Thraco-Roman

The term Thraco-Roman describes the Romanized culture of Thracians under the rule of the Roman Empire.

The Odrysian kingdom of Thrace became a Roman client kingdom c. 20 BC, while the Greek city-states on the Black Sea coast came under Roman control, first as civitates foederatae ("allied" cities with internal autonomy). After the death of the Thracian king Rhoemetalces III in 46 AD and an unsuccessful anti-Roman revolt, the kingdom was annexed as the Roman province of Thracia.[1] The northern Thracians (Getae-Dacians) formed a unified kingdom of Dacia, before being conquered by the Romans in 106 and their land turned into the Roman province of Dacia.

Some of the Romanised descendants of the Thracians emerged into the modern age as Eastern Romance people (exonym: Vlachs): Romanians, Aromanians, Megleno-Romanians and Istro-Romanians.

Archaeological sitesEdit

Famous individualsEdit

This is a list of several important Thraco-Roman individuals:

See alsoEdit

Further readingEdit

NotesEdit

  1. ^ Soustal (1991), pp. 59–60
  2. ^ Dimitŭr Nikolov, "The Thraco-Roman Villa Rustica near Chatalka, Stara Zagora, Bulgaria", British Archaeological Reports, 1976
  3. ^ Second Meeting of the Expert Working Group: The 50 Most Attractive Tourist Sites in the Cross Border Region of Dobrudzha, http://www.dobrudzhatour.net/resources/72/doc_1333365852.pdf
  4. ^ a b Patrick Amory, People and Identity in Ostrogothic Italy, 489–554, Cambridge University Press, 2003.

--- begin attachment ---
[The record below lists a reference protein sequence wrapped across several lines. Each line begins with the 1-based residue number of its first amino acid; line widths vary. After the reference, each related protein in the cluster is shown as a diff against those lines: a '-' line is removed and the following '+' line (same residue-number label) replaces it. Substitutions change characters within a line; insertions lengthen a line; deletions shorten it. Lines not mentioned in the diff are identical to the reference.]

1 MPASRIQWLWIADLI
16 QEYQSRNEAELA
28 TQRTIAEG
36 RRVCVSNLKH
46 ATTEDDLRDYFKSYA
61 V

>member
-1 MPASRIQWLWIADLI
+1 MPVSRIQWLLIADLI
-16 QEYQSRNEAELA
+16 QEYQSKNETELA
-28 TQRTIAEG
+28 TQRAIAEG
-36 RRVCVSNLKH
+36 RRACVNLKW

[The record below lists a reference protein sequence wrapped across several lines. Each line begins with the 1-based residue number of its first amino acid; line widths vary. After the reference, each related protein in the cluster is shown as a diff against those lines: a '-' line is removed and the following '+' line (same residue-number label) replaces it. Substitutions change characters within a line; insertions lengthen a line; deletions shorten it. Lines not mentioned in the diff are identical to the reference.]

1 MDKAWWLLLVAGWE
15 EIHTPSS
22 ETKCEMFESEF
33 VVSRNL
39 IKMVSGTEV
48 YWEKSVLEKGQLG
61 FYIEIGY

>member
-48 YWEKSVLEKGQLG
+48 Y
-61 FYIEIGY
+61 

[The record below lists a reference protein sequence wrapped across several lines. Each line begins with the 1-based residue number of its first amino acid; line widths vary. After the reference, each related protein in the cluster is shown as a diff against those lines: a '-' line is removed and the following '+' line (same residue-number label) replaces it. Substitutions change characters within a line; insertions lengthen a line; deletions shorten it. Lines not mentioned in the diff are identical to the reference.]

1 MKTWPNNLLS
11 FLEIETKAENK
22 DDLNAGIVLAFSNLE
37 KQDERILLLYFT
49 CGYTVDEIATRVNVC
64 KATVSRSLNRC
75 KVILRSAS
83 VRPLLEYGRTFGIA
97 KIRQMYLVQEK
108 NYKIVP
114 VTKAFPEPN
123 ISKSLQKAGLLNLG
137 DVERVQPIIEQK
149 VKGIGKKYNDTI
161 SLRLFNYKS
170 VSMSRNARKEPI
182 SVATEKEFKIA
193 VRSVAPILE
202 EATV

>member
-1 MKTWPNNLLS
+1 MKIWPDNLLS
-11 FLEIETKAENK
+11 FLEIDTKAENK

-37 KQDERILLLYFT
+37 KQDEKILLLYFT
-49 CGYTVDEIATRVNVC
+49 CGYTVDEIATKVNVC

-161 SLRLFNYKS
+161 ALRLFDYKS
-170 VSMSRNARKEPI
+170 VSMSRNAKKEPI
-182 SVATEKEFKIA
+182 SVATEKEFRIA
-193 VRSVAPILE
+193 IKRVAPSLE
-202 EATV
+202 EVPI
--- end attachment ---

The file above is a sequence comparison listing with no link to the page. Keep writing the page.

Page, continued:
5. ^ Russu, Ion I. (1976). Elementele traco-getice în Imperiul Roman și în Byzantium (in Romanian). veacurile III-VII. Editura Academiei R. S. România. p. 95.
  6. ^ Iv Velkov, Velizar (1977). Cities in Thrace and Dacia in Late Antiquity: (studies and Materials). University of Michigan. p. 47.
  7. ^ Browning, Robert (2003). Justinian and Theodora. Gorgias Press LLC. p. 23. ISBN 1-59333-053-7.
  8. ^ Johnson, Scott Fitzgerald (2006). Greek Literature in Late Antiquity. Ashgate Publishing. p. 166. ISBN 0-7546-5683-7.
  9. ^ Norwich, John Julius (1997). A Short History of Byzantium. Vintage Books. p. 59. ISBN 0-679-77269-3.
  10. ^ The precise location of this site is disputed; the possible locations include Justiniana Prima near the modern town of Lebane in southern Serbia and Taor near Skopje, North Macedonia.
  11. ^ Cawley, Charles (14 February 2011), Byzantium 395–1057, Medieval Lands database, Foundation for Medieval Genealogy, retrieved 20 February 2012,[self-published source][better source needed]
  12. ^ Justinian referred to Latin as being his native tongue in several of his laws. See Moorhead (1994), p. 18.
  13. ^ The Cambridge Companion to the Age of Justinian by Michael Maas
  14. ^ Justinian and Theodora Robert Browning, Gorgias Press LLC, 2003, ISBN 1-59333-053-7, p. 23.
  15. ^ Tucker, Spencer C. (2010). Battles that changed history : an encyclopedia of world conflict (1st ed.). Santa Barbara, Calif.: ABC-CLIO. p. 88. ISBN 978-1-59884-429-0.

ReferencesEdit

  • Nicolae Saramandru: “Torna, Torna Fratre”; Bucharest, 2001–2002; Online: .pdf.
  • Nicolae-Şerban Tanaşoca: “«Torna, torna, fratre» et la romanité balkanique au VI e siècle” ("Torna, torna, fratre, and Balkan Romanity in the 6th century") Revue roumaine de linguistique, XXXVIII, Bucharest, 1993.
  • Nicolae Iorga: “Geschichte des rumänischen Volkes im Rahmen seiner Staatsbildungen” ("History of the Romanian people in the context of its statal formation"), I, Gotha, 1905; “Istoria românilor” ("History of the Romanians"), II, Bucharest, 1936. Istoria României ("History of Romania"), I, Bucharest, 1960.
  • Elton, Hugh (1996). Warfare in Roman Europe, AD 350-425. Oxford University Press. ISBN 978-0-19-815241-5.